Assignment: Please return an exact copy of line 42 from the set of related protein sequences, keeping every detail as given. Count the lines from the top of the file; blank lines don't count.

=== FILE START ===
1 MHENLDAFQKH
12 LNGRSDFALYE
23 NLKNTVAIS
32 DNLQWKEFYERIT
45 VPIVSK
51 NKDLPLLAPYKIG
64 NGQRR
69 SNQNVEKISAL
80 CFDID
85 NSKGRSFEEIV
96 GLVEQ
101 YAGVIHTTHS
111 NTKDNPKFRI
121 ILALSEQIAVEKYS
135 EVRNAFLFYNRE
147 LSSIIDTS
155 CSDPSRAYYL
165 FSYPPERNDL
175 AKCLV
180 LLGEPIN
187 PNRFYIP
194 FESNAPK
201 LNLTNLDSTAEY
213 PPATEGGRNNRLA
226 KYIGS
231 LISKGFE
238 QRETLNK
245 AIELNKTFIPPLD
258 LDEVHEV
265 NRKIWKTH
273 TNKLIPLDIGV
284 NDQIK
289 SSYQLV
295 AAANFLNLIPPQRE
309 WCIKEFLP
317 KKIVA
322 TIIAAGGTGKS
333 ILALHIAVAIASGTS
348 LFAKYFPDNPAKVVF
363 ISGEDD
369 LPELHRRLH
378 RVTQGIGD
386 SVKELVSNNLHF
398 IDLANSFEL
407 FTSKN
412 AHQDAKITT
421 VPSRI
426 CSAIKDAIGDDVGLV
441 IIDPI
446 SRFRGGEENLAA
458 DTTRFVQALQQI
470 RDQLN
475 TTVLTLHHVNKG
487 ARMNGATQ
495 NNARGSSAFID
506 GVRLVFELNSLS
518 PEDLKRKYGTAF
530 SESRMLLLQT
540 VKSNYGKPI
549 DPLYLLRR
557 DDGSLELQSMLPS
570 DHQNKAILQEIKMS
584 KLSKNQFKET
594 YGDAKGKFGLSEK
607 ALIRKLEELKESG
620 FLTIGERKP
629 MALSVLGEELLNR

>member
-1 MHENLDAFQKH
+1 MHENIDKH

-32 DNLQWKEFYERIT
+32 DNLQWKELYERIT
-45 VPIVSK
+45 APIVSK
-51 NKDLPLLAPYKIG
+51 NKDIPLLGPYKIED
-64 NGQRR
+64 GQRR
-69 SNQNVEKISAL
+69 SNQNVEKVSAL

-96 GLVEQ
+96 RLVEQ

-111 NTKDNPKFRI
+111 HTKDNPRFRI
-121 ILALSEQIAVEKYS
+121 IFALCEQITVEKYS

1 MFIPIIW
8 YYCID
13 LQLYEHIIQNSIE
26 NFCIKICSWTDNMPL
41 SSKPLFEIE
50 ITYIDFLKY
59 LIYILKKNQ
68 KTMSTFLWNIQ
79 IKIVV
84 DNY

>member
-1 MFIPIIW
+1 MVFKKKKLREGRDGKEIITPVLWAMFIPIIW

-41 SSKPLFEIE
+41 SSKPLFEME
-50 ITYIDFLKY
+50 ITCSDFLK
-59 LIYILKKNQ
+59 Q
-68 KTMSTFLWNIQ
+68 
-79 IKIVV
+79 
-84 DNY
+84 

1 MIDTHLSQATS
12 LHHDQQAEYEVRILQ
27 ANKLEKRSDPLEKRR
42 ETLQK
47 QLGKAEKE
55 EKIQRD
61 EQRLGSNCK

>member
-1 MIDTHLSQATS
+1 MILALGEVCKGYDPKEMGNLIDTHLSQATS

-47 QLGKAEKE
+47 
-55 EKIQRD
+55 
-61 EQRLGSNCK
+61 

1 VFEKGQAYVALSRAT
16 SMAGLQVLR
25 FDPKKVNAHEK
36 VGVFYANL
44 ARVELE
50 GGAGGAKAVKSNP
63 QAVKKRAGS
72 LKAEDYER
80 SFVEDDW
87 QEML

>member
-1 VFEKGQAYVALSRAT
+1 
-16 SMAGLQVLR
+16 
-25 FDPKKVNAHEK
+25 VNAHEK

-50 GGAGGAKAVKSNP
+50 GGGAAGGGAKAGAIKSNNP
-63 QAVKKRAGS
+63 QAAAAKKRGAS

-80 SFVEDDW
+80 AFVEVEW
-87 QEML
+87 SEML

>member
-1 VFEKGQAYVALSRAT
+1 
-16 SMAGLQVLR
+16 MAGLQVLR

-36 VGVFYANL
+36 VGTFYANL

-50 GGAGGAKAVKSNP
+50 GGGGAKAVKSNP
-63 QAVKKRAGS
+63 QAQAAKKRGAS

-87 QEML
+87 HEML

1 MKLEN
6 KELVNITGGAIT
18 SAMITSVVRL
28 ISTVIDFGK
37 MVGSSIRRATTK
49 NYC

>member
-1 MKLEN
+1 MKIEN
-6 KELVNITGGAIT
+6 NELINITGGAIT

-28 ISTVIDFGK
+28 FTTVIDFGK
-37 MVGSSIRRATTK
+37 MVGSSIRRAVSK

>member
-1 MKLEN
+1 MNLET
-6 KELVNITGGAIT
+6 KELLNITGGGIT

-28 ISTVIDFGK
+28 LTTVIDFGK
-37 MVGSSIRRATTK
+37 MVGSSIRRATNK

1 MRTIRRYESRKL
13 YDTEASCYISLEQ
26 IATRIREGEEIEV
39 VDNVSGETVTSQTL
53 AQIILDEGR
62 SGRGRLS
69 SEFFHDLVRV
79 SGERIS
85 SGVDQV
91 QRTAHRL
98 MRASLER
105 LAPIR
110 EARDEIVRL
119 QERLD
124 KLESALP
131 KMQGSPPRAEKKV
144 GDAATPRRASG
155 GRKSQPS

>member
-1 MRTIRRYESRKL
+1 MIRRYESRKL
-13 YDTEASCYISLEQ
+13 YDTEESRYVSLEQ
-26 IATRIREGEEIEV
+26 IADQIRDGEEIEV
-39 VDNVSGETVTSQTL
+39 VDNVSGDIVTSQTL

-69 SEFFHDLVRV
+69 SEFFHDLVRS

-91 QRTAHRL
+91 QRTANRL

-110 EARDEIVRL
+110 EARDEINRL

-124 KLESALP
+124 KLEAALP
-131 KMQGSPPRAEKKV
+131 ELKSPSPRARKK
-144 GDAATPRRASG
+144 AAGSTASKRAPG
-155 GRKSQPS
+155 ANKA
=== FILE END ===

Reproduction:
378 RVTQGIGD